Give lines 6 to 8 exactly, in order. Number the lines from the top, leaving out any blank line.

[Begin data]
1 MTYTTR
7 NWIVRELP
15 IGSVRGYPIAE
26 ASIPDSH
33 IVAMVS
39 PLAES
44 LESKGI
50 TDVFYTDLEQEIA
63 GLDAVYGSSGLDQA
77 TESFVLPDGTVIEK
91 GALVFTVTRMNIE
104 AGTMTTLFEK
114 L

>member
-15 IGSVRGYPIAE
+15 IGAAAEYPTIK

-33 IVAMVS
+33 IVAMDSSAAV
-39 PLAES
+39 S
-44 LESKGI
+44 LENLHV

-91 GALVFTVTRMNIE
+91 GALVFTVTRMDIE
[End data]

39 PLAES
44 LESKGI
50 TDVFYTDLEQEIA